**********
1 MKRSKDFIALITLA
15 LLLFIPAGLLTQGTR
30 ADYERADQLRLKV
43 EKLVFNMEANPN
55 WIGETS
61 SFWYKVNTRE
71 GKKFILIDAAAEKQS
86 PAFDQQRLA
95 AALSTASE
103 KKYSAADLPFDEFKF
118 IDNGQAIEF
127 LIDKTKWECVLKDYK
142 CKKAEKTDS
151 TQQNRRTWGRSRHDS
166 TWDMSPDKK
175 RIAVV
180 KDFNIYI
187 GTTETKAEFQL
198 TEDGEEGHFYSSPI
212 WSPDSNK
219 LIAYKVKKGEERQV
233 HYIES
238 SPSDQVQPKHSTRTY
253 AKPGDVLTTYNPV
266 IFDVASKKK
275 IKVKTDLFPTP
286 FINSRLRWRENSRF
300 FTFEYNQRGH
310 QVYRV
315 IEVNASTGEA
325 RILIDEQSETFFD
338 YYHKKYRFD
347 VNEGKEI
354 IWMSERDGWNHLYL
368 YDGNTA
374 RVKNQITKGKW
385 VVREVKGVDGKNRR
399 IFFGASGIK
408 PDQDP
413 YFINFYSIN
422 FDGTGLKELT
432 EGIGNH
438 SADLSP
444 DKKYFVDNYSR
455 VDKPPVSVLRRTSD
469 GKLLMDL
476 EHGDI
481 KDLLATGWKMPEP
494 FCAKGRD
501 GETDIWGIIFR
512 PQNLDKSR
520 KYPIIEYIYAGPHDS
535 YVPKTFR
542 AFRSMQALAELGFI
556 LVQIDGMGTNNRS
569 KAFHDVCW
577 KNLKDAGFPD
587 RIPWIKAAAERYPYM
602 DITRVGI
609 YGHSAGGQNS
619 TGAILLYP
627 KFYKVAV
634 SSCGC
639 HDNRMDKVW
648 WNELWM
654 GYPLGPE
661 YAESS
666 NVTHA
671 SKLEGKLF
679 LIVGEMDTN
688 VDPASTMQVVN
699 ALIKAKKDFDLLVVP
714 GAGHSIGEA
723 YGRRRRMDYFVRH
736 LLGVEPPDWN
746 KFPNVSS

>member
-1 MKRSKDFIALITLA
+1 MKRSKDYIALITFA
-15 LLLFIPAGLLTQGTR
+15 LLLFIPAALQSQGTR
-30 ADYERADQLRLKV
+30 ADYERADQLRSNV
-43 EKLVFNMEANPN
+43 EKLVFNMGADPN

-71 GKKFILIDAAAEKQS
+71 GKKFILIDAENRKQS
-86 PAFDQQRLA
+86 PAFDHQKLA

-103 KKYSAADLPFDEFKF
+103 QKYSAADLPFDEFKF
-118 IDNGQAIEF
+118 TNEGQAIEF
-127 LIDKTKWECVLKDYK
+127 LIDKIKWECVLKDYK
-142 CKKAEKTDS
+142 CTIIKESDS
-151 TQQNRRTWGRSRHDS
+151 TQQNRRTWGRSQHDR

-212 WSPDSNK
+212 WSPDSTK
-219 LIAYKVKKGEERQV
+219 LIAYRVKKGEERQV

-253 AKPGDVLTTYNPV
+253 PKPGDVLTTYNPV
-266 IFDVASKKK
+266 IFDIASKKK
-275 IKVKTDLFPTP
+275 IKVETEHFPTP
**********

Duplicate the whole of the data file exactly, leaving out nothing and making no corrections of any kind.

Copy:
1 MKRSKDFIALITLA
15 LLLFIPAGLLTQGTR
30 ADYERADQLRLKV
43 EKLVFNMEANPN
55 WIGETS
61 SFWYKVNTRE
71 GKKFILIDAAAEKQS
86 PAFDQQRLA
95 AALSTASE
103 KKYSAADLPFDEFKF
118 IDNGQAIEF
127 LIDKTKWECVLKDYK
142 CKKAEKTDS
151 TQQNRRTWGRSRHDS
166 TWDMSPDKK
175 RIAVV
180 KDFNIYI
187 GTTETKAEFQL
198 TEDGEEGHFYSSPI
212 WSPDSNK
219 LIAYKVKKGEERQV
233 HYIES
238 SPSDQVQPKHSTRTY
253 AKPGDVLTTYNPV
266 IFDVASKKK
275 IKVKTDLFPTP
286 FINSRLRWRENSRF
300 FTFEYNQRGH
310 QVYRV
315 IEVNASTGEA
325 RILIDEQSETFFD
338 YYHKKYRFD
347 VNEGKEI
354 IWMSERDGWNHLYL
368 YDGNTA
374 RVKNQITKGKW
385 VVREVKGVDGKNRR
399 IFFGASGIK
408 PDQDP
413 YFINFYSIN
422 FDGTGLKELT
432 EGIGNH
438 SADLSP
444 DKKYFVDNYSR
455 VDKPPVSVLRRTSD
469 GKLLMDL
476 EHGDI
481 KDLLATGWKMPEP
494 FCAKGRD
501 GETDIWGIIFR
512 PQNLDKSR
520 KYPIIEYIYAGPHDS
535 YVPKTFR
542 AFRSMQALAELGFI
556 LVQIDGMGTNNRS
569 KAFHDVCW
577 KNLKDAGFPD
587 RIPWIKAAAERYPYM
602 DITRVGI
609 YGHSAGGQNS
619 TGAILLYP
627 KFYKVAV
634 SSCGC
639 HDNRMDKVW
648 WNELWM
654 GYPLGPE
661 YAESS
666 NVTHA
671 SKLEGKLF
679 LIVGEMDTN
688 VDPASTMQVVN
699 ALIKAKKDFDLLVVP
714 GAGHSIGEA
723 YGRRRRMDYFVRH
736 LLGVEPPDWN
746 KFPNVSS

>member
-1 MKRSKDFIALITLA
+1 MKRSKDYIALITFA
-15 LLLFIPAGLLTQGTR
+15 LLLFIPAALQSQGTR
-30 ADYERADQLRLKV
+30 ADYERADQLRSNV
-43 EKLVFNMEANPN
+43 EKLVFNMGADPN

-71 GKKFILIDAAAEKQS
+71 GKKFILIDAENRKQS
-86 PAFDQQRLA
+86 PAFDHQKLA

-103 KKYSAADLPFDEFKF
+103 QKYSAADLPFDEFKF
-118 IDNGQAIEF
+118 TNEGQAIEF
-127 LIDKTKWECVLKDYK
+127 LIDKIKWECVLKDYK
-142 CKKAEKTDS
+142 CTIIKESDS
-151 TQQNRRTWGRSRHDS
+151 TQQNRRTWGRSQHDR

-212 WSPDSNK
+212 WSPDSTK
-219 LIAYKVKKGEERQV
+219 LIAYRVKKGEERQV

-253 AKPGDVLTTYNPV
+253 PKPGDVLTTYNPV
-266 IFDVASKKK
+266 IFDIASKKK
-275 IKVKTDLFPTP
+275 IKVETEHFPTP